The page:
A Dangerous Crossing
by Rachel Rhys
1939, Europe on the brink of war. Lily Shepherd leaves England on an ocean liner for Australia, escaping her life of drudgery for new horizons. She is instantly seduced by the world onboard: cocktails, black-tie balls and beautiful sunsets. Suddenly, Lily finds herself mingling with people who would otherwise never give her the time of day.
But soon she realizes her glamorous new friends are not what they seem. The rich and hedonistic Max and Eliza Campbell, mysterious and flirtatious Edward, and fascist George are all running away from tragedy and scandal even greater than her own.
By the time the ship docks, two passengers are dead, war has been declared, and life will never be the same again.
Lily shepherd is travelling to Australia, taking advantage of a government assisted place programme. She has to spend two years in domestic service when she arrives, but nevertheless she is looking forward to her new life and new adventures, hoping it will help her escape events from her past life.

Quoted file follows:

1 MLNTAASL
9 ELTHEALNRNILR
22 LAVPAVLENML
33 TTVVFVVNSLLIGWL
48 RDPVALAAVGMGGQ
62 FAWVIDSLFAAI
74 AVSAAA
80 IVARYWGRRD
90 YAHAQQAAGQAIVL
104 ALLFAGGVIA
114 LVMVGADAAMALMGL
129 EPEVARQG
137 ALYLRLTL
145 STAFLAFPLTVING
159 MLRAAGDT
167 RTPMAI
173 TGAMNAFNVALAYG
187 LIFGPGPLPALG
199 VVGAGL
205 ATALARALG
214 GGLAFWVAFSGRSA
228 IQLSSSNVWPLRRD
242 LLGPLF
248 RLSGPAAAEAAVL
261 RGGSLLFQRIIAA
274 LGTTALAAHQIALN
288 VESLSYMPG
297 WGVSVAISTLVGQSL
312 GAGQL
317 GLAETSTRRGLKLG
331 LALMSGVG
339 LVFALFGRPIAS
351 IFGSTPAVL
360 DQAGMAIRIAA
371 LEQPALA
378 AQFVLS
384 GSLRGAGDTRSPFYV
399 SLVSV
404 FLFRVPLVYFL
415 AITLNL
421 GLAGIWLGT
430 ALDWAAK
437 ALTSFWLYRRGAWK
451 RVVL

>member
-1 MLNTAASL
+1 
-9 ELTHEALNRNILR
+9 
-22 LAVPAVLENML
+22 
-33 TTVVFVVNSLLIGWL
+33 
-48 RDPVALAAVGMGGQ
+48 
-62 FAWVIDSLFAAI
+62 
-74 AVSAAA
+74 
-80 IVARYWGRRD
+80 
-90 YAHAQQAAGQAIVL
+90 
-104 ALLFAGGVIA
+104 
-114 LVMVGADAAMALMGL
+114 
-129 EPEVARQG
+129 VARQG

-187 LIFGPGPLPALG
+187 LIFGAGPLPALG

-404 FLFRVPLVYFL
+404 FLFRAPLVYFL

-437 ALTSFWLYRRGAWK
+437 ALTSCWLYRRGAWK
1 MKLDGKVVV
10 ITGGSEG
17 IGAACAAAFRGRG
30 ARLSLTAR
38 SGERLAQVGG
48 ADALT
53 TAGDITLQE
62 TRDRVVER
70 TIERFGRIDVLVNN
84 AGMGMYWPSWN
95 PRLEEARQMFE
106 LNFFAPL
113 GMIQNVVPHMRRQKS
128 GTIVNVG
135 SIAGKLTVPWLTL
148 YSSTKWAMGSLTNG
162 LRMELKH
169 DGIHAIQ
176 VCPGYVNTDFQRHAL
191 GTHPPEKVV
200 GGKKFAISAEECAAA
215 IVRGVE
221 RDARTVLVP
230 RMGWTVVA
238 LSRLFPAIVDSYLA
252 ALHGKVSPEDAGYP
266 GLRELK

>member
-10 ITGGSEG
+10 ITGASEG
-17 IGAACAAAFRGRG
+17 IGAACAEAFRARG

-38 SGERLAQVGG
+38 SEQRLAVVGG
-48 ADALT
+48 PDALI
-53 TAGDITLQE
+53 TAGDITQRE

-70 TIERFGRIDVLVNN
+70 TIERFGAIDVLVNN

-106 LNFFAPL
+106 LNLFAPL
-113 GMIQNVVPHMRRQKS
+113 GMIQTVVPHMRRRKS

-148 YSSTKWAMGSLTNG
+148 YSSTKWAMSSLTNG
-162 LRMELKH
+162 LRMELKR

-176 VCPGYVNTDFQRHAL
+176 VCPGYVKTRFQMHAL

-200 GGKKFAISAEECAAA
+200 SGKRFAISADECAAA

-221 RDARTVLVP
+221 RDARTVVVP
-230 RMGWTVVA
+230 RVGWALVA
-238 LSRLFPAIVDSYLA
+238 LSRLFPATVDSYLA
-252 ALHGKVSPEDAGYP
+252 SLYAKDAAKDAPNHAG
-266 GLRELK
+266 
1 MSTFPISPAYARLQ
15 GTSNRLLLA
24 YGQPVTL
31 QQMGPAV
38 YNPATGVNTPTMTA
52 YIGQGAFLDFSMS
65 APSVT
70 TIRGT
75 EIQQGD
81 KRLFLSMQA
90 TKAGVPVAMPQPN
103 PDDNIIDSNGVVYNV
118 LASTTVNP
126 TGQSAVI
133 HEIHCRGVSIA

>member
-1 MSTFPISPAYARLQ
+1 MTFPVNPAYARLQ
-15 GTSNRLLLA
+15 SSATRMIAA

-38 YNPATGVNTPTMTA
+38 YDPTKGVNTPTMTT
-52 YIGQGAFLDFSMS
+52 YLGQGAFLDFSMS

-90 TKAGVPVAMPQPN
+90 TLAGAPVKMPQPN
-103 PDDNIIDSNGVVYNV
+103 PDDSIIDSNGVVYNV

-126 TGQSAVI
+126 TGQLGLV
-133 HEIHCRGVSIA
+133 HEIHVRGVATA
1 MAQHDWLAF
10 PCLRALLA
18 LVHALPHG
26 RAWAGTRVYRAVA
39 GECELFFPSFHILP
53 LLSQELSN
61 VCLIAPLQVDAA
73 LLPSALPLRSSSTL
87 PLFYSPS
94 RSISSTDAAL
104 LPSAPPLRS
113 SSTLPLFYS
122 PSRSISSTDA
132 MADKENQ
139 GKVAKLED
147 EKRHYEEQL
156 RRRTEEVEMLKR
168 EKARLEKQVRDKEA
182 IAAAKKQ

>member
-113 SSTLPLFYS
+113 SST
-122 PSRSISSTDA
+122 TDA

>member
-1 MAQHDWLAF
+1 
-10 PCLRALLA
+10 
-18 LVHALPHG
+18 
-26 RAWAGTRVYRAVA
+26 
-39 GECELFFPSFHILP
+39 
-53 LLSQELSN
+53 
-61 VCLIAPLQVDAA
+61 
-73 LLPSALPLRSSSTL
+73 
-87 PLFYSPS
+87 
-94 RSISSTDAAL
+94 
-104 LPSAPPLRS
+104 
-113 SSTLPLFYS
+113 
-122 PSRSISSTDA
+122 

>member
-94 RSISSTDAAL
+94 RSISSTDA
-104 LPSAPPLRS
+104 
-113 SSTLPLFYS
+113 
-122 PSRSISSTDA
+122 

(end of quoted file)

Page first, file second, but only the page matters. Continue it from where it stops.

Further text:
The ocean liner provides an existence bubble away from the protocols of real life; class boundaries blur and unlikely friendships are struck up.
Set in the period leading up to WWII, many of the ship’s passengers are trying to escape the impending war and their own dark secrets. As the voyage goes on it becomes clear that something tragic is going to happen.
I absolutely adored this Agatha Christiesque tale of decadence and intrigue. The sights, sounds and smells of this ocean liner are brought brilliantly to life by clever, astute writing of the highest order. The stop-overs at the various countries immerse you in the crowds, the bustle, the cultures; you don’t just read this book: you feel it and experience it.
The characters are wonderful, Lily, who is at the heart of the story, trying to escape her demons and forge a new life; Max and Eliza, first class passengers who befriend Lily; the unstable George Price, with fascist leanings; Maria, a Jewish woman fleeing Europe and its impending war; and brother and sister Edward and Helena Fletcher who are also harbouring secrets.
The cover of the book is just perfect, the huge liner about to take over everyone’s life and one of the passenger’s (Lily?) so small looking up to a new life, yet seemingly up to her neck in water.
I am not sure how you would describe this book; it’s not classic murder/mystery with suspects, more historical drama with intrigue. However you describe it, it is wonderful, an absolute gem and highly recommended.
Many thanks to Alison Barrow at Transworld for sending me a copy